By Thomas McKinnon 13 April 2010


Nokia has launched its new X series of phones, and in the same vein as the E series is all about business and the N series about high-end, the X series is designed for music and entertainment.

The top-of-the range X6 with its sharp, narrow features clearly draws much inspiration from the 5800 XpressMusic, which was Nokia’s first successful touch-screen phone. It runs on the same Symbian S60 OS and offers the same 3.2" display with the narrow 360 x 640 pixels resolution, but the screen is far more impressive than the 5800’s for the simple fact that it’s capacitive.

Capacitive touch-screen

Released a year later than the 5800, the X6 steps out as Nokia’s first capacitive touch-screen Symbian phone. The X6 consequently offers a far more responsive touch experience than the 5800. The improvements are most noticeable when typing messages, with the on-screen QWERTY more accurate and you can drag your finger across the screen when moving between characters allowing for faster typing.

The overall navigation process is also improved by the better touch experience. While the phone operates on the same Symbian OS v9.4, Series 60 rel. 5 as the 5800, you find yourself making far fewer menu selection mistakes. This doesn’t mean that the OS is any better though, with inconsistencies like having to open some apps with a double press and others with a single press still there.

Nokia also miss a capacitive touch trick, as pinch to zoom and other multi-touch gestures are missing. To zoom in on webpages you need to double tap the screen – which is a little archaic in a multi-touch environment.


The X6’s spec sheet reads like a smartphone wish list. It comes with a whopping 32 GB internal storage, a full complement of connectivity options including 3G HSDPA and WLAN, GPS with A-GPS and a 5 megapixel camera. Also included is Nokia's excellent Comes with Music, which is an all access licence to Nokia’s Music Store for a year.

The X6’s camera was particularly impressive. Image exposure is generally excellent with colours coming out true and sharp. The one let down is the lack of a Xenon flash, but the dual LED works well enough.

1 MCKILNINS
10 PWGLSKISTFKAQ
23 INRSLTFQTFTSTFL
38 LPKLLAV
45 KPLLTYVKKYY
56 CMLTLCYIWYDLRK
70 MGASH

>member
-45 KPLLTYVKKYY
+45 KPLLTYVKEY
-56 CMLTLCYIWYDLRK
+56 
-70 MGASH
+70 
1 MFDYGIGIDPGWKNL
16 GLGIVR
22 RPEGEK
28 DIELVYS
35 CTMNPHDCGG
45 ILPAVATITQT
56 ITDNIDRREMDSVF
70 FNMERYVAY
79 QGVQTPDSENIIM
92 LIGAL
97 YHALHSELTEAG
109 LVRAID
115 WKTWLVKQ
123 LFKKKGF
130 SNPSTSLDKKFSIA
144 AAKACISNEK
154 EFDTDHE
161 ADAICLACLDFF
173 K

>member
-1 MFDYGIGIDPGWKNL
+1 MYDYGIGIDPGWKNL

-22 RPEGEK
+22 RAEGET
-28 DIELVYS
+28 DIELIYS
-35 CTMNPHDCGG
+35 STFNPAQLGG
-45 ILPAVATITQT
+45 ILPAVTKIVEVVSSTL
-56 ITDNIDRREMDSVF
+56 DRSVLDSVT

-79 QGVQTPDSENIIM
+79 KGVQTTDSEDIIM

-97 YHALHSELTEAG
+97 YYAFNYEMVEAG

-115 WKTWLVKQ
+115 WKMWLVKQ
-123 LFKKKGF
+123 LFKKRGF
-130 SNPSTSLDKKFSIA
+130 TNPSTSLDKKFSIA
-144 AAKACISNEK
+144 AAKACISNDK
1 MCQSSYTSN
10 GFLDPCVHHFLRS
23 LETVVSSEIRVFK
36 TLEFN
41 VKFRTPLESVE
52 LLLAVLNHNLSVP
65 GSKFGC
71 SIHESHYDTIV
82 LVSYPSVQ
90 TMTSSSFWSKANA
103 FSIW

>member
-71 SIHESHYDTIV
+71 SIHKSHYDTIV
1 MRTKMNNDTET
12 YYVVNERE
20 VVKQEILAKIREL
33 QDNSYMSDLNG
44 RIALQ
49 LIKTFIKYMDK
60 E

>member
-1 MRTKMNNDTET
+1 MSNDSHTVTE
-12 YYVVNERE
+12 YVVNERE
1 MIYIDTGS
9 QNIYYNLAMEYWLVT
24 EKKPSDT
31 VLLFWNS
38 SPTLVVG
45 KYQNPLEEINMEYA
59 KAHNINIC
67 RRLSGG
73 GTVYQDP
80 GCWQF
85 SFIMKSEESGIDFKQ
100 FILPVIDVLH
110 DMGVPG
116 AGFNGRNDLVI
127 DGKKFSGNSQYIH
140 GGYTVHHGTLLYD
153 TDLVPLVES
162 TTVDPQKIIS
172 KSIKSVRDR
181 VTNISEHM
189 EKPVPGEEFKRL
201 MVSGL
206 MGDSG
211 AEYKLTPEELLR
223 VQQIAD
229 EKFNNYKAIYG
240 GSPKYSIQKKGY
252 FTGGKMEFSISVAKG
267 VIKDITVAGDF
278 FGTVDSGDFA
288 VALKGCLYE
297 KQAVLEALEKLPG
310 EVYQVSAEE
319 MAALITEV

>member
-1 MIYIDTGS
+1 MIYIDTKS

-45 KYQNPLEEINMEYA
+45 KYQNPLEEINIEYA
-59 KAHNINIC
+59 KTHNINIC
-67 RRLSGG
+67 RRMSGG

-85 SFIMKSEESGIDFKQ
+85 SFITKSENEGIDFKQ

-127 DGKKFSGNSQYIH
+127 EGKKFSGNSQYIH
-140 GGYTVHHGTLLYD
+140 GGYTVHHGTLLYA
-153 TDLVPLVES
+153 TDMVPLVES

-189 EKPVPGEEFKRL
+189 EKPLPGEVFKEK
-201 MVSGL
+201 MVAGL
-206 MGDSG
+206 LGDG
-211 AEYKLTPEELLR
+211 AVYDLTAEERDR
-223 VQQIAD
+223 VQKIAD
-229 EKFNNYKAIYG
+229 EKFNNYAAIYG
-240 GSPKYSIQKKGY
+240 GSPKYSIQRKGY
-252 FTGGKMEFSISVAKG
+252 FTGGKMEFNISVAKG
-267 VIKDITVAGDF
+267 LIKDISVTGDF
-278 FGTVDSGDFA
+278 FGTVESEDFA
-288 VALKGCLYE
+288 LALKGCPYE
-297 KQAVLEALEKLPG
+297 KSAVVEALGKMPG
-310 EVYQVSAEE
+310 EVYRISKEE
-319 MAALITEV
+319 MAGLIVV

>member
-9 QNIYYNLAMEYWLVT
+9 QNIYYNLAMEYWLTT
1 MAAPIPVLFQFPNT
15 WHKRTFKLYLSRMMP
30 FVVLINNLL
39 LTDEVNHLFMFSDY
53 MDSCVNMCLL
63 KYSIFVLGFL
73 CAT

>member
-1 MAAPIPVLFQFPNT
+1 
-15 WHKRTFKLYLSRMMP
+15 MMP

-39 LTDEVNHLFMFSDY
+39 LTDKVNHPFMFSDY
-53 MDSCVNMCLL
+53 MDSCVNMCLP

The X6 is an impressive music device offering decent audio quality, a 3.5 mm jack and FM radio beyond its enormous storage and Comes with Music licence. Managing your media is now a little easier as well, with Nokia updating its Ovi Suite, which has gone some way to making downloading and syncing easier – especially when setting the device up to sync over Bluetooth. The suite still needs to be installed on your PC however.

No love

Despite these great features we never fell in love with the phone. It is often frustrating to use due to sluggish and erratic performance. For some reason, either the ARM 11 434 MHz processor or the OS decides it needs a time out every so often, so the phone slows down to a crawl.

Applications for the device are also rather thin. While Nokia’s Ovi Store is growing, it lacks the volume and choice available on similar markets like Android’s or the iPhone’s. The fact that key apps, such as a document viewer, don’t come preinstalled is really annoying as well.

Other oddities include the fact that you can't charge the phone via USB; the microUSB port is exclusively for data transfers. The device also lacks a microSD slot, so you can't add to its storage capacity or simply grab media from a friend's card directly from a card.


The X6 failed to blow us away. It looks impressive on paper, but there are a few niggles that get to you; performance speed being a key issue. It also lacks the charm the 5800 had when it was first launched, but its screen is far more responsive, which goes a long way to making the Symbian OS bearable.

The X6’s camera, Comes with Music access and capacitive screen make it worth considering though. If you were a fan of the 5800 XpressMusic you’ll probably love the X6.

Capacitive touch-screen, free music and great camera.
Navigating menus can be painfully slow.

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